Archbishop Costelloe: Ask God to continue to raise up people who have hearts that drive them to reach out with compassion

08 Dec 2022

By Jamie O'Brien

St Pat’s CEO Michael Piu, Fremantle Parish Priest and Member, Board of Directors, Father John Sebastian OMI, Perth Archbishop Timothy Costelloe and St Pat’s Board Chair Dr Pat Colgan AM cut the cake for the 50th anniversary of St Pat’s Community Centre, Thursday 1 December 2022. Photo: Supplied/St Pat’s Community Centre.

Great works of mercy and charity begin from very simple and humble beginnings, Perth Archbishop Timothy Costelloe SDB has said last week, as he joined with the St Patrick’s Community Support Centre – affectionately known as St Pat’s – in celebrating it’s 50th anniversary.

The occasion, on Thursday 1 December, was marked with a gathering of the St Pat’s community, as well as the launch a commemorative book depicting stories and voices of 50 years of St Pat’s history. 

In his speech for the occasion, Archbishop Costelloe explained that 50 years ago, Br Ignatius Hannick OMI came across an elderly man under a tree, close to St Patrick’s Basilica in Fremantle.

St Pat’s CEO Michael Piu, Perth Archbishop Timothy Costelloe and St Pat’s Board Chair Dr Pat Colgan AM on the occasion of the 50th anniversary St Patrick’s Community Support Centre, Thursday 1 December 2022. Photo: Supplied/ St Patrick’s Community Support Centre.

At the time Fremantle, Archbishop Costelloe noted, had something of a rough reputation and had become a haven for people who in one way or another had been shunned or excluded from other parts of society.

“People who, in Pope Francis’s words, were on the margins – the site of a homeless man would not have been all that uncommon,” Archbishop Costelloe highlighted.

“It seems, however, that there was something about this man which touched the heart of Brother Ignatius,” he said.

Archbishop Costelloe continued by explaining that Br Ignatius went back into the presbytery, gathered what was left over from the community meal, and took it out to give it to the man.

“It was not very long before Br Ignatius, with the help of the presbytery housekeeper, was regularly preparing up to 100 hampers to give people who would queue up on the Presbytery veranda.”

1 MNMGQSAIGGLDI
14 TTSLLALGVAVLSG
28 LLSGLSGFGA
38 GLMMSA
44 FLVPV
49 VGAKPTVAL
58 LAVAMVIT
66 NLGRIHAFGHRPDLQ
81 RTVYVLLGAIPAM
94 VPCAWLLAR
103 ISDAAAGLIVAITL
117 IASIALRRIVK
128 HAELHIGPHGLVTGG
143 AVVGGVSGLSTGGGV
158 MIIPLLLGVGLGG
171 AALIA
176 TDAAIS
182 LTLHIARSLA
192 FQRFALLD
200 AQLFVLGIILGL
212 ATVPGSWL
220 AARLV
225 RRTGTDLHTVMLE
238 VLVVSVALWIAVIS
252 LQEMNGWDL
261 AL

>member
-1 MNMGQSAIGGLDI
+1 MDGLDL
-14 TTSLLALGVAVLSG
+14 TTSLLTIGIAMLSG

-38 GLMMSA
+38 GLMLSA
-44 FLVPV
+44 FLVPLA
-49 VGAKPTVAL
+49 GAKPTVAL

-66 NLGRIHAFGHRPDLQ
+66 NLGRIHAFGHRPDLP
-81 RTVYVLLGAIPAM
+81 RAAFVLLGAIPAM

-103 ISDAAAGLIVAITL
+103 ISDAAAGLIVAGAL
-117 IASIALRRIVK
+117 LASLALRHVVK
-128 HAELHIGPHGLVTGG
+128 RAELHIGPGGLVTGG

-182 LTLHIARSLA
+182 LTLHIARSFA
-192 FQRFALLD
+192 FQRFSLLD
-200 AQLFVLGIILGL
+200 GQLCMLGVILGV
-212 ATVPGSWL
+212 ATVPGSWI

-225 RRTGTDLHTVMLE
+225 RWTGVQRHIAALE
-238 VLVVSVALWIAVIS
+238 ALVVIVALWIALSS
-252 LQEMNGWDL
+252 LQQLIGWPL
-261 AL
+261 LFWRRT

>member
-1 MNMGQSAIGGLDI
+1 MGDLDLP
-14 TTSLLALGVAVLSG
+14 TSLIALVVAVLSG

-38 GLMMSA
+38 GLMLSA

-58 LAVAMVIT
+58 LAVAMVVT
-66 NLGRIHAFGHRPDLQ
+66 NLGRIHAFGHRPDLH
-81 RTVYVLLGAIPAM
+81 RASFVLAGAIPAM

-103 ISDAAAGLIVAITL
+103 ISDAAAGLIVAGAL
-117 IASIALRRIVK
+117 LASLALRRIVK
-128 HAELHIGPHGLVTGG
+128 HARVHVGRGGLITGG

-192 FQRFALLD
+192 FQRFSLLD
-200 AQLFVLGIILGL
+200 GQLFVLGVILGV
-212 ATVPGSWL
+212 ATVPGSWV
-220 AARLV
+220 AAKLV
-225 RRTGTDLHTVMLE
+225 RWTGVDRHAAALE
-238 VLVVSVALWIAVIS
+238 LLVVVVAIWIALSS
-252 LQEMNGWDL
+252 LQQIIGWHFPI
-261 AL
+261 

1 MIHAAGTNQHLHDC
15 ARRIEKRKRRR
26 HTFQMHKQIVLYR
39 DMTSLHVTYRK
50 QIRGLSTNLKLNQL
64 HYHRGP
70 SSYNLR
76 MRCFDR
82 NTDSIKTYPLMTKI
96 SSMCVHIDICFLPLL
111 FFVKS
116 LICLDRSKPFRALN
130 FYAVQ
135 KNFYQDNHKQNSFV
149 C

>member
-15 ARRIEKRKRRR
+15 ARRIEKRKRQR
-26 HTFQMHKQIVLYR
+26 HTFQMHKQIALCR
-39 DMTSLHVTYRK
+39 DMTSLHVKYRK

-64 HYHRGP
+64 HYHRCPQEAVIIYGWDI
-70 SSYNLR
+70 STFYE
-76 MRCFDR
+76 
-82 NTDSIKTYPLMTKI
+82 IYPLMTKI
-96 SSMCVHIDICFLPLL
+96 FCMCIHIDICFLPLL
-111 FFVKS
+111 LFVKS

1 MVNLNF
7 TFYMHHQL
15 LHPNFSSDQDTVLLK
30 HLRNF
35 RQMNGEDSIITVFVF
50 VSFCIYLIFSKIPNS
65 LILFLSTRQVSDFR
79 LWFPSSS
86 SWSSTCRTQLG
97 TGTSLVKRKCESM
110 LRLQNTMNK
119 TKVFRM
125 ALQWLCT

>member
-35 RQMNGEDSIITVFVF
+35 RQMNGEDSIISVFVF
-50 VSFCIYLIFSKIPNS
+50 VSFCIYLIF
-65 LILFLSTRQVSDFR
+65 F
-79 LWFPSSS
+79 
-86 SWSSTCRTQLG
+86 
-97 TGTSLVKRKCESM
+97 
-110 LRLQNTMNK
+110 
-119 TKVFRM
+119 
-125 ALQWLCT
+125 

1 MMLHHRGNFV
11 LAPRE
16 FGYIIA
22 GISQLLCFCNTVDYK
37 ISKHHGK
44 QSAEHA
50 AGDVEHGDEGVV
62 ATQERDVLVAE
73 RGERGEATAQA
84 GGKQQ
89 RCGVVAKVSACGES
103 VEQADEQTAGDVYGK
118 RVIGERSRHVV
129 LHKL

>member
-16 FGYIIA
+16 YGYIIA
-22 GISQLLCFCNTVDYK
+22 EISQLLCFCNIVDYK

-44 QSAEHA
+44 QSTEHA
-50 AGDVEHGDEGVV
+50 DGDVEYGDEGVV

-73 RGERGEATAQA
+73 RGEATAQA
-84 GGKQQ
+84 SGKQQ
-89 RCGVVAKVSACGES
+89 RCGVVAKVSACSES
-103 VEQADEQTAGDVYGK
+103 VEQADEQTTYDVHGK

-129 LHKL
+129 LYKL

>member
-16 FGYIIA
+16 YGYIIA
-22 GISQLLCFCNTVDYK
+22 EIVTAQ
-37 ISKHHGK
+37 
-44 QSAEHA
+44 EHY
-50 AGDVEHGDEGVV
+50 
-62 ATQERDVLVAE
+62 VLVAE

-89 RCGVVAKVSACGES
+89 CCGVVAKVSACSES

Perth Archbishop Timothy Costelloe speaks at the 50th anniversary of the St Pat’s Community Centre, Thursday 1 December. Photo: Supplied/ St Patrick’s Community Support Centre.

St Patrick’s Community Support Centre CEO, Michael Piu, said it was wonderful to be able to celebrate and reflect on St Pat’s journey over the last 50 years with Archbishop Costelloe, Bishop Sproxton, and more than 100 guests at the Fremantle Basilica Parish Hall, where our story began.

“In particular, it was an important opportunity to pause to honour the memory and incredible legacy of Br Ignatius Hannick OMI, and the mission he founded in the spirit of the Oblate Charism, which has reached out to so many of those most poor and marginalized in our community over the years,” Mr Piu said. 

“Many who attended played an important part in St Pat’s 50-year history, and indeed some had generously contributed to our oral history ‘50 Years of St Pat’s’ which was launched on the day, collecting personal reflections and anecdotes from various perspectives about St Pat’s and what it means to them,” Mr Piu continued.

Continuing his speech, Archbishop Costelloe highlighted the three reasons for the special gathering on the occasion of the 50th anniversary.

“The first is to thank God first and foremost, and then all those who have allowed God to work through them for the last fifty years, for the healing of wounds and the warming of hearts which has changed and enrich the lives of so many,” Archbishop Costelloe said.

Perth Archbishop Timothy Costelloe speaks at the 50th anniversary of the St Patrick’s Community Support Centre, Thursday 1 December. Photo: Supplied/ St Patrick’s Community Support Centre.

“The second is to thank God first and foremost, and then all those who allow God to work through them, that still today people can come to have their wounds healed and their hearts warmed through their contact, not just with the services St Pat’s offers but more importantly, with the people who offer those services,” he said.

“And thirdly, to ask God to continue to raise up people who have eyes to see the needs of others, ears to hear their cries, and hearts that drive them to reach out with compassion, with tenderness and with care.”